Bashing the banks – CSR is not the answer

There are several interesting stories criticising banks and credit card companies in the news today.  First, the Bank of England governor criticised high street banks for not issuing £5 notes through cash machines.  Mervyn King is quoted as saying:

“Such mutual convenience is a public good, and may not correspond to the private interest of commercial banks.”

Secondly, the banks have taken over responsibility for reporting credit card fraud to the police.  Although the banks claim not to have asked for a recent change in the law, they are criticised for hiding the true extent of the crime owing to a vested interest.

The third story relates to moves by Barclaycard (and other card providers) to reduce the minimum required monthly fees, which is marketed as a benefit, whilst actually causing many people to get into greater debt.

Perhaps given the scale of the industry, it is not unusual to see such negative stories in the media.  But it does make you wonder about their strategies with regard to public relations.  There is little evidence of any recognition of mutual interersts or corporate social responsibility in these policies. 

However, each of the major banks boasts of a CSR strategy.  For example,  wants to be leaders, not followers in CSR.  is active in climate change partnerships and promotes “sustainable banking”.  expresses a commitment to stakeholders through its standards and values.

I’m not disputing the investment and recognition of the value of CSR in the financial institutions – but there seems to be a conflict here between lots of good initiatives and business practices that lead to public criticisms.

It is likely that those responsible for managing and communicating such CSR programmes are separate to the “sharp-end” press officers responding to the media criticism. 

Does this matter?  After all, doesn’t society benefit from all the actions being undertaken under the CSR banner?   Is it realistic to expect commercial organisations to act in the interests of the public when conducting their business activities?

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Heather Yaxley PhD

Dr. Heather Yaxley is passionate about sustainable careers, reflective practice and professional development. I am a rhizomatic educator, practitioner, consultant, academic and scholar. As a qualified academic, I teach the CIPR professional qualifications with PR Academy and have experience teaching at various Universities. I run the Motor Industry Public Affairs Association (MIPAA) and my own strategic consultancy. I was awarded by PhD researching Career Strategies in Public Relations by Bournemouth University in 2017. I'm a published author, with books, chapters and academic papers to my name.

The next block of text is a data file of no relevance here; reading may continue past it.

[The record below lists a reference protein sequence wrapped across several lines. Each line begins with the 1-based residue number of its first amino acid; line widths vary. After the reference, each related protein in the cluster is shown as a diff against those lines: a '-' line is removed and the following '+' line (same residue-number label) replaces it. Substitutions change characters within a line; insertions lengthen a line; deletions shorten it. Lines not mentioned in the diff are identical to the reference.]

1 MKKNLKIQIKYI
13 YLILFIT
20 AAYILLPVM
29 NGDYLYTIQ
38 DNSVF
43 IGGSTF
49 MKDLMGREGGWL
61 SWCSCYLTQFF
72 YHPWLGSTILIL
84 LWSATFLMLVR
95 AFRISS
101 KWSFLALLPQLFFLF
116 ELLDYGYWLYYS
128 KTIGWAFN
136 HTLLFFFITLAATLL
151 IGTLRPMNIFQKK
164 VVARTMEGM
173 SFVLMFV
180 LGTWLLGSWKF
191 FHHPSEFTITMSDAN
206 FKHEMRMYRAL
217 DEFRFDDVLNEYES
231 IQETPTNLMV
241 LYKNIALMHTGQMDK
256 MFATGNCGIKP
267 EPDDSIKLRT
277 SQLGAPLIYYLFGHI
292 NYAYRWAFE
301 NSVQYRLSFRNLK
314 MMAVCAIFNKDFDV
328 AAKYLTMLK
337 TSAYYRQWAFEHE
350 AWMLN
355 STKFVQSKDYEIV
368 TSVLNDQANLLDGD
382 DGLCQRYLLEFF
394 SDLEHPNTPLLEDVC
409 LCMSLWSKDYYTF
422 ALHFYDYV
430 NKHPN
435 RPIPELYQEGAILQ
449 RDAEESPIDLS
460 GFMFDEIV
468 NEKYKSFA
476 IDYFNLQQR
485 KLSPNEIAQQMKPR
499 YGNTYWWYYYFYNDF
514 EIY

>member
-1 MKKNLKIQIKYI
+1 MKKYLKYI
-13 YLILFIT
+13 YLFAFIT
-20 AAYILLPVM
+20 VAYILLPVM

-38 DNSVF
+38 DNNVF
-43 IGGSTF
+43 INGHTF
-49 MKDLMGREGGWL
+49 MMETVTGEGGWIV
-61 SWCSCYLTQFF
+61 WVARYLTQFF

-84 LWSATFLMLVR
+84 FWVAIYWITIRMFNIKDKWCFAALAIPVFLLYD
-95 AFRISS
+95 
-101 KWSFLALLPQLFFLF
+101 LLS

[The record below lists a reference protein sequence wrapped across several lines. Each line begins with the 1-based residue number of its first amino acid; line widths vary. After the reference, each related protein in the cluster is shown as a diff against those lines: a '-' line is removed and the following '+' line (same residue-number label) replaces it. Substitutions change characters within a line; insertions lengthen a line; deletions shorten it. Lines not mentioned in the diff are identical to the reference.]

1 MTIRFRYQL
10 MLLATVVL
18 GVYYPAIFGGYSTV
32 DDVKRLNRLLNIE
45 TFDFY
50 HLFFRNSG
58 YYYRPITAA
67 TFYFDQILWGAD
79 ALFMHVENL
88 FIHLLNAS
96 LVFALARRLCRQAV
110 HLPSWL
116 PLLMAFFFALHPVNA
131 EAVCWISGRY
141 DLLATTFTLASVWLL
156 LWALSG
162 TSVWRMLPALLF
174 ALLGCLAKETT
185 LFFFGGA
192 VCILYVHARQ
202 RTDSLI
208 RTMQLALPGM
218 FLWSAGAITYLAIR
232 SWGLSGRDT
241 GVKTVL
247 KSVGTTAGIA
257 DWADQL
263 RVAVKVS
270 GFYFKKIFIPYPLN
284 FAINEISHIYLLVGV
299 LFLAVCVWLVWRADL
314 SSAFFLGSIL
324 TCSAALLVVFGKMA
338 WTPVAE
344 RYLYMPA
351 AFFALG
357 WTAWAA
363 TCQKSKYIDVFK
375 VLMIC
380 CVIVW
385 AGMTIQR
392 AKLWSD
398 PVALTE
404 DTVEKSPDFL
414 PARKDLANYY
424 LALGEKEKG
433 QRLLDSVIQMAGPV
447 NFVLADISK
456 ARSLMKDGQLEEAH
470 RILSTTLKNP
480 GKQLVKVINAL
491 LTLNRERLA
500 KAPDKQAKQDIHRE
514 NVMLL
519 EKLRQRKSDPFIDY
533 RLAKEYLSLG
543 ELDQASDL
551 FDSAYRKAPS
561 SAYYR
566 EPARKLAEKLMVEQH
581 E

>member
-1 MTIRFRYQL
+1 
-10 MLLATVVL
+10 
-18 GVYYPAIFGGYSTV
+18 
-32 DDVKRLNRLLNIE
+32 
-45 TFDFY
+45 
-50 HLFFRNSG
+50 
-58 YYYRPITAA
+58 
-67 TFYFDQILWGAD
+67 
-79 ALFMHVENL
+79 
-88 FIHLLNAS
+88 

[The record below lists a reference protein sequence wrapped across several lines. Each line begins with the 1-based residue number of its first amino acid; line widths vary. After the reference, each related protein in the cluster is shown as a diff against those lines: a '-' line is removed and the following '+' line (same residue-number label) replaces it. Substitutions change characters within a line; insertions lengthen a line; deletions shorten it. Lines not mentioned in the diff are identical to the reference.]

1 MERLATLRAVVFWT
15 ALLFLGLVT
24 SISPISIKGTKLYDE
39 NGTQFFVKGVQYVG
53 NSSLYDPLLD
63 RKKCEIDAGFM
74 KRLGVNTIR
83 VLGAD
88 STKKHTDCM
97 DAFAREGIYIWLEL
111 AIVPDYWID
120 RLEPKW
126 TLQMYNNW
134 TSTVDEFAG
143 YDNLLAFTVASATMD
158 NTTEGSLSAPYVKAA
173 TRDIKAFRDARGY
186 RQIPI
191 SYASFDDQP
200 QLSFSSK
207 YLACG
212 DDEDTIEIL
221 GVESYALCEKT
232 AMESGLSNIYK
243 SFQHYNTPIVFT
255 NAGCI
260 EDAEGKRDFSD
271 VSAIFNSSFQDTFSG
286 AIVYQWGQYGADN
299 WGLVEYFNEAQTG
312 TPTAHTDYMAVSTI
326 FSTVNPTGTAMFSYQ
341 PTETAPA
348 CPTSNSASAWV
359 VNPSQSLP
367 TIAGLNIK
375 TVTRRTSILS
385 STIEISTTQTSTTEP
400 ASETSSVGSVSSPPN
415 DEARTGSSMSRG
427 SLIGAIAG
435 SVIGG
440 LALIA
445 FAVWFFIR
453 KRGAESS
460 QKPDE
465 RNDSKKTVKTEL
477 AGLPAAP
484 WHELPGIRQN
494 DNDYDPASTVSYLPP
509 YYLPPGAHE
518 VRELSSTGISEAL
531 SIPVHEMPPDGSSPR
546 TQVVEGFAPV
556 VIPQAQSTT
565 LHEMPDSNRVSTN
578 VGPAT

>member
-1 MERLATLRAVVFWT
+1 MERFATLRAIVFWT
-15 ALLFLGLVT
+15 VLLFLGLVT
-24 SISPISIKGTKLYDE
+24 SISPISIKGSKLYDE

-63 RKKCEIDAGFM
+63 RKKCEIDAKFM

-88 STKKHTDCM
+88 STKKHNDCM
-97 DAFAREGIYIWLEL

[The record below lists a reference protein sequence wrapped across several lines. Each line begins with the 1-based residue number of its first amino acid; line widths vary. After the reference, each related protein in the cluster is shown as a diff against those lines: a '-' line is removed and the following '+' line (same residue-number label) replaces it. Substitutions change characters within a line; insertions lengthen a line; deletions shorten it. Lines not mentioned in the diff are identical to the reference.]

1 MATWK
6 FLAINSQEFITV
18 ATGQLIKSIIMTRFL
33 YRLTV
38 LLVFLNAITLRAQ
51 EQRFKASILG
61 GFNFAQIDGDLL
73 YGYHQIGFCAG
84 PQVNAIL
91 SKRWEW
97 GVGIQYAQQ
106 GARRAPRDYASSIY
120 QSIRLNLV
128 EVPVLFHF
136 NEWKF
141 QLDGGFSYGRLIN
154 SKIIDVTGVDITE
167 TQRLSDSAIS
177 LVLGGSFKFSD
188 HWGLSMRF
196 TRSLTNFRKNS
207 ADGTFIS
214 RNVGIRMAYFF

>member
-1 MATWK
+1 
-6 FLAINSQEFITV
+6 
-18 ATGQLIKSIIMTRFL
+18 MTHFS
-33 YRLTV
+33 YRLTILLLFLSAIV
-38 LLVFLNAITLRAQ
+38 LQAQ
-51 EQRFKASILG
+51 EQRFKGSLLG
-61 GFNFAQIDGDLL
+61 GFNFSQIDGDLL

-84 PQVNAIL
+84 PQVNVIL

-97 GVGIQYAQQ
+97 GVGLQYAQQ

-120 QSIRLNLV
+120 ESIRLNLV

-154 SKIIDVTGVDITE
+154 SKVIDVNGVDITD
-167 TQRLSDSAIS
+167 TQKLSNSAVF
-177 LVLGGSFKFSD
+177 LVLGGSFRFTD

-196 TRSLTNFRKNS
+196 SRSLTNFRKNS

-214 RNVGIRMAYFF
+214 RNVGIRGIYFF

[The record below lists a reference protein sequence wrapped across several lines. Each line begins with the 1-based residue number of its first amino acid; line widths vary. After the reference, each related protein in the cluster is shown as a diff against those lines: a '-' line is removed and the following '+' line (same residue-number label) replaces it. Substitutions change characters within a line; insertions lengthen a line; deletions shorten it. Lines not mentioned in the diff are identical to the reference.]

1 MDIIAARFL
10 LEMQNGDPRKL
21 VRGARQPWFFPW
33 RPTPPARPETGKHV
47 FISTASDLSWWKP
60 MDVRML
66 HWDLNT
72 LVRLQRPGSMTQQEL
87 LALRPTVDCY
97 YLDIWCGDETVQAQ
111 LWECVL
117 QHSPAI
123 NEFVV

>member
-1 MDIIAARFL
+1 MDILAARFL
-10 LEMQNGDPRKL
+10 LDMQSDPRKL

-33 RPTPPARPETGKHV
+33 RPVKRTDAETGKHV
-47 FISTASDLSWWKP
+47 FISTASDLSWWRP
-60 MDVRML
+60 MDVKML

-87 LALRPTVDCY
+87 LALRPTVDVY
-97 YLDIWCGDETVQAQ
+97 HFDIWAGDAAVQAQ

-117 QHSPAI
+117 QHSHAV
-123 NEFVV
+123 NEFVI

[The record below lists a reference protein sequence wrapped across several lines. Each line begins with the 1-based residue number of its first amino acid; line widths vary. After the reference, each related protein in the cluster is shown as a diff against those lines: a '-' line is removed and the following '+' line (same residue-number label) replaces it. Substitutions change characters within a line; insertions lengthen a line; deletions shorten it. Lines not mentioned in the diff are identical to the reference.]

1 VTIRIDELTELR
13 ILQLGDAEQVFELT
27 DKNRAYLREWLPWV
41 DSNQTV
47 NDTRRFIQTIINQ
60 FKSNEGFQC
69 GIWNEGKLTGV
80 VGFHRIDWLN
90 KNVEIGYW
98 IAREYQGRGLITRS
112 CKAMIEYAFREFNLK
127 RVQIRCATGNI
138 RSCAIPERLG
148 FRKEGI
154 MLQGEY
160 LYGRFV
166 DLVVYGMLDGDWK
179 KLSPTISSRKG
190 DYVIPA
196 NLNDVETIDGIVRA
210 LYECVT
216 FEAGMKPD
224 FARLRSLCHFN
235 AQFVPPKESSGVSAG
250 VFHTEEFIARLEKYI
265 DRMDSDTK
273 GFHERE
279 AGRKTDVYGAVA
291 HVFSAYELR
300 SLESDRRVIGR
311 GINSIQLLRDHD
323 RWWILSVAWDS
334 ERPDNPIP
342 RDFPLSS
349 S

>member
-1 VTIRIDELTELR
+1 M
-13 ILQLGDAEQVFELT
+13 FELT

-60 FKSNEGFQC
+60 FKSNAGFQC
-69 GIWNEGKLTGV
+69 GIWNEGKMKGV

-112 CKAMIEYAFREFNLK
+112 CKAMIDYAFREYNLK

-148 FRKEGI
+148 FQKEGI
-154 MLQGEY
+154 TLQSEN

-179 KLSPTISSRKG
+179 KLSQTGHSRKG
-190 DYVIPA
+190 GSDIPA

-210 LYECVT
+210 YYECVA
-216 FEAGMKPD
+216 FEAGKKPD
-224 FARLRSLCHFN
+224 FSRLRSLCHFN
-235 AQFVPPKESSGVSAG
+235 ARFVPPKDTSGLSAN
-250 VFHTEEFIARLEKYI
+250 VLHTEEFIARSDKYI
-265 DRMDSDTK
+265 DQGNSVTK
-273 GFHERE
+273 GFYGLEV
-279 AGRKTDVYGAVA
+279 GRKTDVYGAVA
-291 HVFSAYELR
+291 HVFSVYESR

2 thoughts on “Bashing the banks – CSR is not the answer”

  1. I think that all commercial organisations need to take into account the views and interests of the public when conducting business. In one sense, this can be seen as a key rationale for conducting CSR activity.

    I don’t, however, believe that society automatically benefits from all actions undertaken by the function of CSR. This view tends to see the relationship between the organisation and public as equal when, in reality, the organisation has far greater control. HSBC, for instance, is responsible for deciding which projects to invest in and how to allocate the resources. Although the charities and communities at the receiving end of CSR activity do receive benefits, they are not treated as an equal partner. Evaluation, for example, is typically done to assess levels of media coverage and the impact of such activity on employee morale rather than on the benefits to the beneficiaries.

    Although, it is unrealistic for large organisations to have anything other than commercial interests at the centre of their activities, there is perhaps a need for them to be more transparent about why they are conducting CSR.

  2. Stuart – thank you for your interesting thoughts. Good point about the lack of equality in the relationship between the organisation and the public. At least economists such as Friedman were honest in their view that “the business of business is business”.

    I heard one of the private equity guys on Radio 4 yesterday justifying large incomes to a few people by citing how much money they donate to charity.

    It is an odd view that by doing good in one area you make up for less ethical practices elsewhere. This is simply feelgood CSR – which is fine provided it is recognised as such. I wonder if so much of it would go on if companies didn’t feel it gave them benefits to their reputation, media coverage etc as you indicate.

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